Taxpayers may be forced to pick up the bill for an alleged illegal hunting expedition that has led to a police investigation and the suspension of two members of the Game Council.
The owner of a remote cattle station in central western NSW said police had advised she could claim up to $3000 for the incident on December 28, in which a feral goat was inhumanely shot on her property, apparently for its trophy horns, and a fence smashed.
Detectives of the rural crimes unit are investigating claims, revealed by Fairfax Media on Wednesday, the goat was shot by the Game Council's acting chief executive, Greg McFarland, and a companion after they broke a fence to enter the 10,000-hectare Karwarn station south of Cobar.
Mr McFarland and the council's head of law enforcement, Andy Mallen, were stood down by the Primary Industries Minister, Katrina Hodgkinson. Mr Mallen insists he was not involved.
Diane Noble, the owner of Karwarn, has passed evidence to police that the goat was killed by a shot to the gut in contravention of the council's own guidelines on humane, ''single shot'' kills to the head or heart and lungs.
Eyewitnesses, who will be interviewed by police, claim two men in a Game Council vehicle, who later identified themselves as Mr McFarland and Mr Mallen, crossed from the Yathong Nature Reserve near Mount Hope into Karwarn in pursuit of the goat.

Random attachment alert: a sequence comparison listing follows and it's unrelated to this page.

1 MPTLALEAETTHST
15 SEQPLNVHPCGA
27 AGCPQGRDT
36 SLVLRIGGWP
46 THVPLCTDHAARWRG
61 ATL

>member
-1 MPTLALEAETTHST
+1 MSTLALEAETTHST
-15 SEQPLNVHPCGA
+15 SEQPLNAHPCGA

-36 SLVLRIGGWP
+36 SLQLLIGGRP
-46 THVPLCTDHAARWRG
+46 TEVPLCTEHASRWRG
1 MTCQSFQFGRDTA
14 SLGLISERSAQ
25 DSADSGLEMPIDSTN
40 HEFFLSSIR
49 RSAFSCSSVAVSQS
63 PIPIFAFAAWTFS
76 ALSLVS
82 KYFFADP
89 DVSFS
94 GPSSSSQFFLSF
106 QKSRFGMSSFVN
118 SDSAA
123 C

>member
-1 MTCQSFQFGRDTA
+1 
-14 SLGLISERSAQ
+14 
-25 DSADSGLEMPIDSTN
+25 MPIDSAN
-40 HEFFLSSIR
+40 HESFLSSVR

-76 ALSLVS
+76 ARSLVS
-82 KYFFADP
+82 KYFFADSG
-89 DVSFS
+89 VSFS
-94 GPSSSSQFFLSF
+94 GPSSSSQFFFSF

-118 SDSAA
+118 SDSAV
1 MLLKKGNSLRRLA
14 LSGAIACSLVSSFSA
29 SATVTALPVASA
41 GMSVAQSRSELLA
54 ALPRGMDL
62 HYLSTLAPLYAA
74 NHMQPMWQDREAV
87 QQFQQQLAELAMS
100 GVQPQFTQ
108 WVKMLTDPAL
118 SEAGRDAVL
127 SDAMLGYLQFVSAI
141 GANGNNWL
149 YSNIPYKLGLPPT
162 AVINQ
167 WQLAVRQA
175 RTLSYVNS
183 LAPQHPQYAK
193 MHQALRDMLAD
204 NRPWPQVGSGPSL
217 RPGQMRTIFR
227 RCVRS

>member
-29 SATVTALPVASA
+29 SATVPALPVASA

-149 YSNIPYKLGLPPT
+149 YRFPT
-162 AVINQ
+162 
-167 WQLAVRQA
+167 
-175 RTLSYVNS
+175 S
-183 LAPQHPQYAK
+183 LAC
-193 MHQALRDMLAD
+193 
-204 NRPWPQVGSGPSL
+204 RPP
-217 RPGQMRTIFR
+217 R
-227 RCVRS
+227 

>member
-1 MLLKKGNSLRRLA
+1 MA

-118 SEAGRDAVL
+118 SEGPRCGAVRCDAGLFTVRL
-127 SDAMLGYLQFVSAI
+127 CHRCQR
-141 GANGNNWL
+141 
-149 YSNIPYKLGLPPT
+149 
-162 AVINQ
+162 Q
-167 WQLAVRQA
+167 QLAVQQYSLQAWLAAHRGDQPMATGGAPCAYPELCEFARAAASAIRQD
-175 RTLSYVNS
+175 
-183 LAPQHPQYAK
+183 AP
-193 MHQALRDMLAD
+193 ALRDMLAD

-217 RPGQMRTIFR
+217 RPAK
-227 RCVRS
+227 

Ms Noble said: ''I want the people responsible to pay for the fence and the goat.''
Depending on the results of the police investigation, that could be the Game Council. A council spokeswoman declined to comment.
The state government is under increasing pressure to abandon plans to put the regulation of hunting in national parks - due to begin on March 1 - in the hands of the council.
The National Parks Association, Public Service Association, representing national parks rangers and staff, and the animal activist group Voiceless want the council to be stripped of its responsibilities for issu- ing hunting lic- ences as well as monitoring compliance.
The RSPCA said it was opposed to any hunting for sport, no matter which body regulated it.
The Game Council, which gets a $2.5 million annual public subsidy, is dominated by appointees from pro-hunting groups, including the Australian Deer Association and the Sporting Shooters Association.
Ruth Hatten, of Voiceless, said the council's pro-shooting stance made it the wrong body to protect animal welfare and public safety and the recent incident underlined that view.